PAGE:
W.-K. Tao and colleagues examined the sensitivity of physics parameterization schemes in a high-resolution (2 km in the finest nest) simulation of Morakot. The results showed that the improved microphysics scheme simulated a more accurate intensity for Morakot in its early stage, and suggested that ice processes have only limited impacts on surface rainfall. The differences between the planetary boundary layer schemes of Mellor-Yamada-Janjic and Yonsei University are even less significant than those due to the ice microphysics. Furthermore, considering the essential role of warm-ocean eddies that Morakot passed through, the oceanic part of the numerical model could contribute to the accuracy of the TC intensity simulation.

Ensemble simulations are more ideal than deterministic runs, especially with respect to a probabilistic forecast, which is most valuable to emergency managers as well as the general public. The ensemble Kalman filter (EnKF) is a data assimilation scheme with flow-dependent background error covariances tightly integrated into the ensemble concepts. F. Zhang and colleagues demonstrated the potential application of high-resolution mesoscale ensemble predictions initialized from a real-time global ensemble data assimilation system. Using the WRF-based EnKF data assimilation to adjust the TC translation speed, Yen and colleagues studied the influence of Morakot's translation speed on its associated rainfall over Taiwan. They indicated that a 55% increase (36% decrease) in the translation speed (duration time of landfall) in the Morakot simulation leads to a 33% reduction in the maximum accumulated rainfall over Taiwan (Fig. 4). Quantitatively speaking, this result highlights the important role that Morakot's slow translation speed played in bringing about heavy accumulated rainfall during its landfall in Taiwan.

Fig. 4.
Fig. 4.

Accumulated rainfall (mm) from (a) 1200 UT C 7 Aug to 1800 UT C 8 Aug in the control experiment (CTRL); (b) 1200 UT C 7 Aug to 0600 UT C 8 Aug in a simulation with a faster TC translation speed (FAST); (c) 1200 UT C 7 Aug to 0000 UT C 10 Aug in a simulation with a slower TC translation speed (SLO W); and (d) 1200 UT C 7 Aug to 1800 UT C 8 Aug by the rain-gauge network in Taiwan. The corresponding track segments of Typhoon Morakot during these periods are also indicated by the red lines. (e) The difference in accumulated rainfall (mm) between (a) and (b) (CTRL minus FAST). (Source: T.-H. Yen and collegues)

Citation: Bulletin of the American Meteorological Society 94, 2; 10.1175/BAMS-D-11-00155.1

ADVANCEMENT IN TC PRECIPITATION PREDICTION.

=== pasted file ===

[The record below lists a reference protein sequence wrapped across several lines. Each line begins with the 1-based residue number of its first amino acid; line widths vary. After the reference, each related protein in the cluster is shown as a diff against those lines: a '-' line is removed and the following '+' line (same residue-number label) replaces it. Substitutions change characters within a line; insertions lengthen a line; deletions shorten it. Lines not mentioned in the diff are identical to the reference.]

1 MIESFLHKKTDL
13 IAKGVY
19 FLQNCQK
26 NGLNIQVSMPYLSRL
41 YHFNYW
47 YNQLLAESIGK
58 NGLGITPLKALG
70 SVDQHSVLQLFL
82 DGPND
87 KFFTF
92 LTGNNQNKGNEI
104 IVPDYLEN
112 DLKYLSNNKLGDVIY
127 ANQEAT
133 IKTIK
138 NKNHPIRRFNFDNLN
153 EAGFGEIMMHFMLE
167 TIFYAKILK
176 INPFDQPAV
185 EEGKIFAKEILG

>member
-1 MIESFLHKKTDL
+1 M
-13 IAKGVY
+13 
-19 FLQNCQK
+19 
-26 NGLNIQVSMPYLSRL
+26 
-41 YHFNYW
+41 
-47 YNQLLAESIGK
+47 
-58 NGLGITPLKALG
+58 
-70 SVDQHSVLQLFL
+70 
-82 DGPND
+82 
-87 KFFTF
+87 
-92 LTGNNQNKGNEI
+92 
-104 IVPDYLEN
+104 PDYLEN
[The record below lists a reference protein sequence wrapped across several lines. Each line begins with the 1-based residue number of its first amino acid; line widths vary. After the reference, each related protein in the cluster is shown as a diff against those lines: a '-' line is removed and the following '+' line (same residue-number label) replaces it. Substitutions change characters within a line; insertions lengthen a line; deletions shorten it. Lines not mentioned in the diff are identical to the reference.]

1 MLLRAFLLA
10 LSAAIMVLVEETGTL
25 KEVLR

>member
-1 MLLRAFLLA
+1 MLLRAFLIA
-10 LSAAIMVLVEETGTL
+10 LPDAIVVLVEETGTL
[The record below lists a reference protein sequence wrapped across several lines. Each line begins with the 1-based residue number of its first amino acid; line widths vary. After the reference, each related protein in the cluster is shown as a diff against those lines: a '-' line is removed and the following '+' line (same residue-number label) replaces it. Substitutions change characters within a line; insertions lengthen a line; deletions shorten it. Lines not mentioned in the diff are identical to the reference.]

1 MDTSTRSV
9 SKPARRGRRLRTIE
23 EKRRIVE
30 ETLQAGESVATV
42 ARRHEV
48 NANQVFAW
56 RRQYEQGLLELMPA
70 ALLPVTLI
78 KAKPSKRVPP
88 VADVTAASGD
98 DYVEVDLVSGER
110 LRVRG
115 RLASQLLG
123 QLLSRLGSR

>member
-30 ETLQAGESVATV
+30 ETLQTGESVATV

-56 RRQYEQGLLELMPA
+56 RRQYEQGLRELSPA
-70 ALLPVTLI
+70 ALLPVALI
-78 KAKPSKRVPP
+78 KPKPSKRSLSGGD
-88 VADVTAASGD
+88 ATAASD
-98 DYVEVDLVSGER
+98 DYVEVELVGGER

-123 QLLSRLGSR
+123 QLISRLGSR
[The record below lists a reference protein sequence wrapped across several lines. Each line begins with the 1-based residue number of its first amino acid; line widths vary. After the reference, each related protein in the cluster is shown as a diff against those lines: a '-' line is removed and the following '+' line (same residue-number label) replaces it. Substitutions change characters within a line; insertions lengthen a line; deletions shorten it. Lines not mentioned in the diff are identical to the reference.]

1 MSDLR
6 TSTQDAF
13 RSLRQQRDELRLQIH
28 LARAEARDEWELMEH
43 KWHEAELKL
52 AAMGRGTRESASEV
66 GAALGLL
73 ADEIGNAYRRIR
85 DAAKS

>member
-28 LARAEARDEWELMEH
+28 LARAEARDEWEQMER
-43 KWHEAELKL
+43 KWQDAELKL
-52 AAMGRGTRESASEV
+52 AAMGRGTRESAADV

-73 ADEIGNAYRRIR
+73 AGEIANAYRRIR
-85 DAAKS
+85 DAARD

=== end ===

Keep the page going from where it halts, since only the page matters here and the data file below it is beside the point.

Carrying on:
Based on the collaborative works following the International Workshop on Typhoon Morakot (2009), it has been shown that a combination of several factors—the prevailing southwesterly flow in the monsoon trough, the steep and high terrain in Taiwan, the slow translation speed of Morakot, the favorable ocean condition, and the presence of Typhoon Goni—created necessary and sufficient conditions for this devastating weather event. As discussed by C.-C. Wu and colleagues, the strong and complicated interaction between typhoon circulation and the Taiwan terrain makes typhoon forecasting in the vicinity of the island a highly challenging task, which is further demonstrated in T.-C. Yeh and colleagues' review of the official forecast of Morakot provided by CWB during the warning period. The 24-h track forecast error of CWB in this case was smaller than the average value among all previous TCs, while the overestimated translation speed near Taiwan resulted in considerable underestimation of rainfall on the island. More refined high-resolution dynamical models are needed to better understand the mesoscale mechanism of extreme rainfall events and to address the issue of TC precipitation prediction. In particular, TC initialization techniques, ensemble data assimilation and forecasts, as well as coupled atmospheric–oceanic models are all vital for improvements of prediction results. Additionally, since quantitative typhoon rainfall forecasts in Taiwan have often been conducted with statistical approaches based on the relation between observed rainfall patterns and typhoon tracks, more advanced statistical models are required to obtain additional information on TC precipitation prediction. For instance, T.-Y. Pan and colleagues used the Artificial Neural Network (ANN)-based forecast model to refine the original statistical rainfall prediction for southwest monsoon-enhanced TC cases, including Morakot. The significant precipitation brought about by Morakot has also been highlighted by statistics on the rainfall-return period. H.-J. Chu and colleagues indicated that the rainfall intensity in Taiwan during Typhoon Morakot was significantly higher than during other TCs.